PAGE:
Where is your practice now and where do you want to take it? Your vision fuels your technology needs now and in the future. If your goal is to generate more than 50 percent of practice production from esthetic dentistry five years from now, you need to make investments in technological products supporting that decision. Such technologies may include digital radiography, cosmetic imaging, and case presentation software. By having a technology plan, dentists are better able to make the technology choices that support the practice vision. Once technology is aligned with the practice’s long-term goals, the dentist is one step closer to achieving his or her vision.

How to evaluate technology?

A good technology plan lays the groundwork for purchasing the right technology for the dental practice. Practices should evaluate technology by looking at these factors:



3.Return on Investment


Before purchasing technology, make a list of specific technology needs and requirements. Research those prospective technologies. Most manufacturers and vendors have websites loaded with product information. Talk to staff members and colleagues about their experience
s with different technologies. By carefully planning, you can reduce your chances of failed technology integration.


Technology should enhance your practice in some tangible way. It should improve quality of patient care, increase efficiency, reduce costs, or generate new revenue. If it does not improve the practice, then the question is — why should I purchase this technology? To help practices better evaluate technology, here are some questions that you should ask before making a purchase:

* Will this technology improve patient care?

* Will it increase case acceptance?

* Is it essential to providing a new service?

* Will this technology make it easier for staff members to do their jobs?

* Is it easy to implement?

* Will it improve training of new staff members?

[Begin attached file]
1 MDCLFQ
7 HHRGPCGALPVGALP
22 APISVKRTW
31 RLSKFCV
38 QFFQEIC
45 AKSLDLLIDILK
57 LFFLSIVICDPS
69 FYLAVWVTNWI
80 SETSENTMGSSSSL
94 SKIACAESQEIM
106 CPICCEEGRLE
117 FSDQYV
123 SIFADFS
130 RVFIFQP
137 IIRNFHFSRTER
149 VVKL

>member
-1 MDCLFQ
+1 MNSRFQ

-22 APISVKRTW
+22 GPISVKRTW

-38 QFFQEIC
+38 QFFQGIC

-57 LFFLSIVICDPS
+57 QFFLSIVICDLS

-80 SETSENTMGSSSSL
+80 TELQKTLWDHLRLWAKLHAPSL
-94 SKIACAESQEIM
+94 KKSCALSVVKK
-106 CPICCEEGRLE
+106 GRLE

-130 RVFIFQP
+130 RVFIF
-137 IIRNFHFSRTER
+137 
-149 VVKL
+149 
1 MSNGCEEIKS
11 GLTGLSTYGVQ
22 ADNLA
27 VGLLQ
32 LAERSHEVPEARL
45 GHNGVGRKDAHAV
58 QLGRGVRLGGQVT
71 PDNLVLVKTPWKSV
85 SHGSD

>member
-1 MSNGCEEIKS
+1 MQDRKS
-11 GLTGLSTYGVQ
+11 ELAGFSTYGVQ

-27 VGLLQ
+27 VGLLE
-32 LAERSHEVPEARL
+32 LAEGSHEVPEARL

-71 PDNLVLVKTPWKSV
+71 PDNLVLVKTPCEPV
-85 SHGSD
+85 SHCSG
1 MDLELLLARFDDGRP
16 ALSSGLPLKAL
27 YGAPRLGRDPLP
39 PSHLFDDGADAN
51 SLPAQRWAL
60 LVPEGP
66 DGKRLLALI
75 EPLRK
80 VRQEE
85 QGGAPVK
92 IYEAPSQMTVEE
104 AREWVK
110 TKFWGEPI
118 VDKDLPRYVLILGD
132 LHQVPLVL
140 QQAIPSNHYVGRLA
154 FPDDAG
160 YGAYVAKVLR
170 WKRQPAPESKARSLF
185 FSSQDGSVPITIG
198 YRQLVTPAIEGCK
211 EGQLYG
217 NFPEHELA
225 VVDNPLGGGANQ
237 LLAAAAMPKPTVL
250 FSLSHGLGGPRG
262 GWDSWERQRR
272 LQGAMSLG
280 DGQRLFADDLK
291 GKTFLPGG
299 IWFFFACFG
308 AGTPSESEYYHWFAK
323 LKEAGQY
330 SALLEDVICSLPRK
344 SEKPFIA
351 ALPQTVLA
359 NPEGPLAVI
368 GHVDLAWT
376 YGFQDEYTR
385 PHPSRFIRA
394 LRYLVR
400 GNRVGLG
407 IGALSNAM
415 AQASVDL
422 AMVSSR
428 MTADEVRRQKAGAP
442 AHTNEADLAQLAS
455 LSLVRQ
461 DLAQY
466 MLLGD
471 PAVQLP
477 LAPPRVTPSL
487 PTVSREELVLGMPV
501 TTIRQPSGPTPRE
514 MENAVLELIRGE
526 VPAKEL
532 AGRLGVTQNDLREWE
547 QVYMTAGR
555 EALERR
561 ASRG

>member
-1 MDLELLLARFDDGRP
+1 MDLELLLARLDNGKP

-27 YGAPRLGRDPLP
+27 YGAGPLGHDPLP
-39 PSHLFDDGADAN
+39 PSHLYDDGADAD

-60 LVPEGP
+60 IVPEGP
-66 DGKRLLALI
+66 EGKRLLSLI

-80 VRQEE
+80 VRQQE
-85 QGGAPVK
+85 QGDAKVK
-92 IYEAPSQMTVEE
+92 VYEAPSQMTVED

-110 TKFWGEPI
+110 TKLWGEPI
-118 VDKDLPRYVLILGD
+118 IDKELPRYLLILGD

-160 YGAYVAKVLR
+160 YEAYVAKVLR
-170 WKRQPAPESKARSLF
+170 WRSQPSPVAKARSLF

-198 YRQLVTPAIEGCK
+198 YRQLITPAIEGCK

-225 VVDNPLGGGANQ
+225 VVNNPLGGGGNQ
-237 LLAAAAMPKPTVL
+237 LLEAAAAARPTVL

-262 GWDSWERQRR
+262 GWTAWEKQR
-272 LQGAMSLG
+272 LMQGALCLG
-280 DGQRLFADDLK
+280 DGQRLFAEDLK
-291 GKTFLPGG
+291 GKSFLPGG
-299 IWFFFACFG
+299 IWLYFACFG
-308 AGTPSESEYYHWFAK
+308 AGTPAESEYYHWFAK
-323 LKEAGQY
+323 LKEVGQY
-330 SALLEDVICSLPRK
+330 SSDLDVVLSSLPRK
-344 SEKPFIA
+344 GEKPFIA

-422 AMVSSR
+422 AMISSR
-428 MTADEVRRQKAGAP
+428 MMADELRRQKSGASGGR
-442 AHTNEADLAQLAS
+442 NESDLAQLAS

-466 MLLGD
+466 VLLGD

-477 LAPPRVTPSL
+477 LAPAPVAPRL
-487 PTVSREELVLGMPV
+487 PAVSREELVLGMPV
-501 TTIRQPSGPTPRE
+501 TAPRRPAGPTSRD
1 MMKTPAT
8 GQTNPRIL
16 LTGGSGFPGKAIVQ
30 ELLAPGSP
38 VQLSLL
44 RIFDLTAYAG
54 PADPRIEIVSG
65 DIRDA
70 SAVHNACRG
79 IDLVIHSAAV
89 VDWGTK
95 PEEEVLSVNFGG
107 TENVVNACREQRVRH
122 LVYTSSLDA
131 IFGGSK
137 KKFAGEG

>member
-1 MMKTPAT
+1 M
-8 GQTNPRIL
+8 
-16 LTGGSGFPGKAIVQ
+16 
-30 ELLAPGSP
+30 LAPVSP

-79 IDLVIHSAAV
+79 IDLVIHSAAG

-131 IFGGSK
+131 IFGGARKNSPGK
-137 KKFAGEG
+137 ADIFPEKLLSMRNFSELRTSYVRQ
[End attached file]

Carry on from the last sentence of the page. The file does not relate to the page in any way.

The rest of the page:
* What are the hidden costs of this technology over time?

* How will it affect other practice systems?

* How long has this technology been on the market?

* What is the reputation of the manufacturer?

* What fees can I charge to patients based on the technology being used?

There questions and others will help you decide on the right technology purchase for your practices. Remember, it is always best to ask questions and raise concerns before making a purchase rather than afterwards.

3.Return on investment.

Many technologies significantly add to overhead and therefore need to provide a commensurate return on investment. Levin Group recommends that before purchasing new technologies you should take at least 90 days and evaluate how often you would use the new technology and at what cost. For example, purchasing a laptop for the doctor might not make sense if the practice only has one location. On the other hand, for high-tech practices, placing computers in every operatory may be a good investment because they would increase staff efficiency, increase case acceptance and reduce unnecessary work.


The goal of technology is to improve your practice. Developing a technology plan will help you make the right decisions when it comes to selecting and purchasing technology. Any associated cost of the technology should be measured against its return on investment.

Roger P. Levin, DDS is founder and CEO of Levin Group, a leading dental practice management consulting firm. Since the company’s inception in 1985, Dr. Levin has worked to bring the business world to dentistry.